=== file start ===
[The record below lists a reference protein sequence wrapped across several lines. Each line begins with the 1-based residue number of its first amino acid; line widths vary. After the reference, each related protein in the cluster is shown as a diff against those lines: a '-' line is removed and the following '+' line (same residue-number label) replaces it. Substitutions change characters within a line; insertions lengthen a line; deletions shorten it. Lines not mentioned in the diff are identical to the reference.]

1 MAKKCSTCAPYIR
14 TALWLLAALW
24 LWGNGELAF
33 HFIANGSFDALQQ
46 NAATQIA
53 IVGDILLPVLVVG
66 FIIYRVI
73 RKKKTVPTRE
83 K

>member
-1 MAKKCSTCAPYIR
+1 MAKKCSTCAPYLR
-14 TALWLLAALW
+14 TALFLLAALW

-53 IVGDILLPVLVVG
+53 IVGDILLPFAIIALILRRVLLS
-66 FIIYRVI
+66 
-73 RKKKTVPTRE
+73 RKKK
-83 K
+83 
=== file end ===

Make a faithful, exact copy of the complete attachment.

[The record below lists a reference protein sequence wrapped across several lines. Each line begins with the 1-based residue number of its first amino acid; line widths vary. After the reference, each related protein in the cluster is shown as a diff against those lines: a '-' line is removed and the following '+' line (same residue-number label) replaces it. Substitutions change characters within a line; insertions lengthen a line; deletions shorten it. Lines not mentioned in the diff are identical to the reference.]

1 MAKKCSTCAPYIR
14 TALWLLAALW
24 LWGNGELAF
33 HFIANGSFDALQQ
46 NAATQIA
53 IVGDILLPVLVVG
66 FIIYRVI
73 RKKKTVPTRE
83 K

>member
-1 MAKKCSTCAPYIR
+1 MAKKCSTCAPYLR
-14 TALWLLAALW
+14 TALFLLAALW

-53 IVGDILLPVLVVG
+53 IVGDILLPFAIIALILRRVLLS
-66 FIIYRVI
+66 
-73 RKKKTVPTRE
+73 RKKK
-83 K
+83 